8. 8. Impaired ecosystem services
    9. 9. Water quality
    10. 10. Disease transmission
    11. 11. Reduced wildlife tourism </li></li></ul><li>The HALI Integrated Approach<br />Domestic animal <br />sampling<br />Health and economic <br />Impact of disease<br />Recommendations<br />for disease <br />prevention<br />Recommendations <br />for water <br />management<br />Disease Data<br />Wildlife sampling<br />Water sampling<br />Socio-economic<br />Data<br />Pastoralist <br />household <br />surveys/<br />focus groups<br />TRAINING & CAPACITY BUILDING<br />
    12. 12. HALI-2 Seed Grant Goals<br />Modeling Climate Change and Livestock Systems<br /><ul><li> Build a collaborative, diverse modeling team
    13. 13. Develop a spatial modeling database for the Ruaha ecosystem
    14. 14. Create preliminary models to explore climate change impacts and </li></ul> adaptive strategies to preserve livestock health and rural livelihoods<br />Assess livestock health <br /> services and pathogen <br /> diagnosis and response <br /> capacity for climate change <br /> driven disease<br />
    15. 15. Collaborative Climate Change Modeling <br />Disease and<br />Livestock <br />Data<br />Health and economic <br />impacts of climate <br />change<br />Recommendations<br />for disease <br />prevention<br />Recommendations <br />for adaptive<br />management <br />strategies<br />Socio-economic<br />Data<br />Climate and <br />Water Data<br />Landscape Use<br />Data<br />Livestock Health <br />Services Capacity<br />Data<br />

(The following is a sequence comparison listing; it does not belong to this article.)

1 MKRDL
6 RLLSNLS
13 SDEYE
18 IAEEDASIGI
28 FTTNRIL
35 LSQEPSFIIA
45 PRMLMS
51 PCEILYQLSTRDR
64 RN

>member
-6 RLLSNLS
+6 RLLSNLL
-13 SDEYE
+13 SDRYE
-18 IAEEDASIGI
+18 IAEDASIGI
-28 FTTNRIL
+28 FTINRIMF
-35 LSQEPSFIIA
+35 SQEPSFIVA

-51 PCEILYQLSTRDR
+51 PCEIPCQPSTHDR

16. 16. Creating the Modeling Team<br />Collaborative Modeling Meeting to Integrate Data and Approaches<br /> May 16th and 17th at Sokoine University of Agriculture<br />Critical New Partnerships:<br />Rufiji Water Basin Office<br />Tanzania Meteorological Agency<br />Soil and Water Management Research Group (SUA)<br />Department of Agricultural Engineering and Land Planning (SUA)<br />Institute for Resource Assessment (University of Dar es Salaam)<br />World Wildlife Fund: Great Ruaha River Water Project<br />
    17. 17. Assessing Livestock Health Services Capacity in the Ruaha Ecosystem<br />Linking Local, District and Regional Needs<br />
    18. 18. Capacity Assessment Interviews with:<br />District veterinary officer<br /> Livestock field extension officers<br />HALI’s partner pastoralist households<br />
    19. 19. Training and Capacity Building<br />Modeling workshops for university students and faculty<br />GIS training<br />Spatial modeling database<br />
    20. 20. The Road Ahead<br /><ul><li>Building more advanced, collaborative </li></ul> climate change models<br /><ul><li> Addressing gaps in livestock health </li></ul> services capacity<br />
    21. 21. Asantenisana!<br />Visit HALI on our wordpress project blog, Facebook or Twitter to follow our progress on strengthening health and pastoral livelihoods in Tanzania<br />